# Boring sequence

**Algebra**Level pending

Since very few people solved this easy problem, I decided to reformulate it in simpler language.

Take a sequence of positive integers

\[a_1, a_2, \ldots, a_i, a_{i+1}, \ldots \]

with this only one rule:

\(a_{i+1}\) is the number of (positive) divisors of \(a_i\).

PROBLEM IS: Determine \(a_{15}\), knowing that \(a_{75} = 1 \).

The following is the PREVIOUS formulation (that in fact ask the same thing). If \(x \in \mathbb N \setminus \{0\} \) (\(x\) is a positive integer) define \( D_x \) as the set of the positive divisors of \(x\). Also denote with \( \vert D_x \vert \) the number of its elements (the cardinality of the set \( D_x\) ).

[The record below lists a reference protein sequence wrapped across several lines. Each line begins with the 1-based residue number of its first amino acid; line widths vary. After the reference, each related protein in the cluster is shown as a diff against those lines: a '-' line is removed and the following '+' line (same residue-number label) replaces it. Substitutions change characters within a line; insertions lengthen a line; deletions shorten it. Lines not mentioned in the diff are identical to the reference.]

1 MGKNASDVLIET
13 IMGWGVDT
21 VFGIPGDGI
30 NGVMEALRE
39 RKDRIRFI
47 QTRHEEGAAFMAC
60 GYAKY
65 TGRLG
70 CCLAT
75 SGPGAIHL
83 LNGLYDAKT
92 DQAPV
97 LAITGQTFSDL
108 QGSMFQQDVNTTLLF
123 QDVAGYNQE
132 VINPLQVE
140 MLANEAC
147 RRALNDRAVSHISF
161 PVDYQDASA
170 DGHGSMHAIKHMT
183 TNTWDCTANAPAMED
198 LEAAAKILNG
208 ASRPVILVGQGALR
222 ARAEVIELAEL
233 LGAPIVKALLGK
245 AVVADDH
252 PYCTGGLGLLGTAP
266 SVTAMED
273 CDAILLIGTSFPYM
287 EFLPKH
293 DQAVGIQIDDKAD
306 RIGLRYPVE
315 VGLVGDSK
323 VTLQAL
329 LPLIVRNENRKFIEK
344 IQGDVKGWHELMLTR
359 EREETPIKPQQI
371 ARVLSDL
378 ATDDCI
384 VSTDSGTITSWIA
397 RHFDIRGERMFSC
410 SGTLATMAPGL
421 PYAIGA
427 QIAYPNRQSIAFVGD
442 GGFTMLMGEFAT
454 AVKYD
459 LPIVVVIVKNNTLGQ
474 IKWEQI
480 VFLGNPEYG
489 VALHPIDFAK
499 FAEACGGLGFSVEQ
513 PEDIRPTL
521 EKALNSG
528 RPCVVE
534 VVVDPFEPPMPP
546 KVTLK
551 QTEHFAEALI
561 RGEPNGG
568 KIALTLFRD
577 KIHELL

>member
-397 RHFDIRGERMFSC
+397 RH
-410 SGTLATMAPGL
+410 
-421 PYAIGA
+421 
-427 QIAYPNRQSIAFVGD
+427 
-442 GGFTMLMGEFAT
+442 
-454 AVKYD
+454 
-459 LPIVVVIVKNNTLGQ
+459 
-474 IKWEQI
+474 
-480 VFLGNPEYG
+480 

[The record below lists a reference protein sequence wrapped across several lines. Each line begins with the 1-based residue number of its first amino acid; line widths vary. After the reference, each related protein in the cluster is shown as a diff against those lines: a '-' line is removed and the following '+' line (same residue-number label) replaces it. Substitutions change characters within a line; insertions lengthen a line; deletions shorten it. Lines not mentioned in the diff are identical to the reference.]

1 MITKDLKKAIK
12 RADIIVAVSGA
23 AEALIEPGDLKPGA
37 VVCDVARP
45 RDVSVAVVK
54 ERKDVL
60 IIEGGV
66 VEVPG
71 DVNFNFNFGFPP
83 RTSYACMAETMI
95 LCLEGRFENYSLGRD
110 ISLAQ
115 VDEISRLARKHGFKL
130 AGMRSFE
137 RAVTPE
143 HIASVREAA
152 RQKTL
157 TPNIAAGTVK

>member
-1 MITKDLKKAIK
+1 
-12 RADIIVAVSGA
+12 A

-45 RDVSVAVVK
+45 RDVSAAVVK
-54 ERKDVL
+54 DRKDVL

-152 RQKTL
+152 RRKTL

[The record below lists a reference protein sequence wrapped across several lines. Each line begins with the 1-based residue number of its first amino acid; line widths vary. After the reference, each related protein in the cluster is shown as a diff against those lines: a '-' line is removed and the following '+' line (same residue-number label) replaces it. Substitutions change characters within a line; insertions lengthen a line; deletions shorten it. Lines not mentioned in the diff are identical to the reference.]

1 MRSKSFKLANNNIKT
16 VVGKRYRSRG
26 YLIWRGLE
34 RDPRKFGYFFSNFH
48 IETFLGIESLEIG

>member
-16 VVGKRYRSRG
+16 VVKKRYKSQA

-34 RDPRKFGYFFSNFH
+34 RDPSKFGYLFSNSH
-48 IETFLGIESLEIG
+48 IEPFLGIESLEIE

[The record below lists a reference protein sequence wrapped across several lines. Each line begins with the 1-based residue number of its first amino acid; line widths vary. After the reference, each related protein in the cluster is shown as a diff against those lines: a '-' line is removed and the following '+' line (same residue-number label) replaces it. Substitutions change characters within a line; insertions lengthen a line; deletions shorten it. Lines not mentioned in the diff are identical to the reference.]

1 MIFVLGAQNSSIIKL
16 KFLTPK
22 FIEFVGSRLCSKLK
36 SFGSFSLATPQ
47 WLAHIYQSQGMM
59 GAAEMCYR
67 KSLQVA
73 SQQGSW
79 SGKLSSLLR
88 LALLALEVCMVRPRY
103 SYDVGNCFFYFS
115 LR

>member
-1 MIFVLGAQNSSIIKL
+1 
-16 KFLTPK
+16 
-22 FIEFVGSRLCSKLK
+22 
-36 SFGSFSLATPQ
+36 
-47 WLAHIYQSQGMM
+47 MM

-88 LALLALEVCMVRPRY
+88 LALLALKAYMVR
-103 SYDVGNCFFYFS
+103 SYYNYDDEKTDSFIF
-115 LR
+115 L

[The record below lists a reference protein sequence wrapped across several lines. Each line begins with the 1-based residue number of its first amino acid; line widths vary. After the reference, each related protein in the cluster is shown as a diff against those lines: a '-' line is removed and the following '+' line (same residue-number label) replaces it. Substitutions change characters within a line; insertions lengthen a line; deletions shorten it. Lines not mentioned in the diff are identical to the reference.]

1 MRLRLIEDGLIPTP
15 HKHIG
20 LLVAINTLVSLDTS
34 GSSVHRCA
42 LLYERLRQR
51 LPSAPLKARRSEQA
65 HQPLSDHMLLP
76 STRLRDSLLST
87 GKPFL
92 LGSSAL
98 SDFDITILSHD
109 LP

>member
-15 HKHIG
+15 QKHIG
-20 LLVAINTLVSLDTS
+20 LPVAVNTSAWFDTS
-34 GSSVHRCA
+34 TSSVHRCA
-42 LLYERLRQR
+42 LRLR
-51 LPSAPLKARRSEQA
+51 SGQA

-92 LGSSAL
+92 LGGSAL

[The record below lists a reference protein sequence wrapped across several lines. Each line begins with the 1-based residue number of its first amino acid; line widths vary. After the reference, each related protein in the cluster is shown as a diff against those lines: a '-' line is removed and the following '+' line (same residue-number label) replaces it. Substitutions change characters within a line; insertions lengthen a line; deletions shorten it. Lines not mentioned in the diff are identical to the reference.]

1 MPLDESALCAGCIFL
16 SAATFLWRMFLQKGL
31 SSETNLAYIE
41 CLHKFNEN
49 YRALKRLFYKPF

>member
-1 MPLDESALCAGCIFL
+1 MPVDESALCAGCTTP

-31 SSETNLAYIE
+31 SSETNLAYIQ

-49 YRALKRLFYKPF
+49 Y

For istance \(D_6 = \{1,2,3,6\}\), and \(\vert D_6\vert = 4 \).

Define a sequence of natural positive numbers in this way. \(a_0 \in \mathbb N \setminus \{0\} \)

\(a_{n+1} = \vert D_{a_n} \vert \quad \quad \forall \ n \geq 0\)

We know that \(a_{75} = 1\).

Find \(a_{15}\).

**Your answer seems reasonable.**Find out if you're right!

**That seems reasonable.**Find out if you're right!

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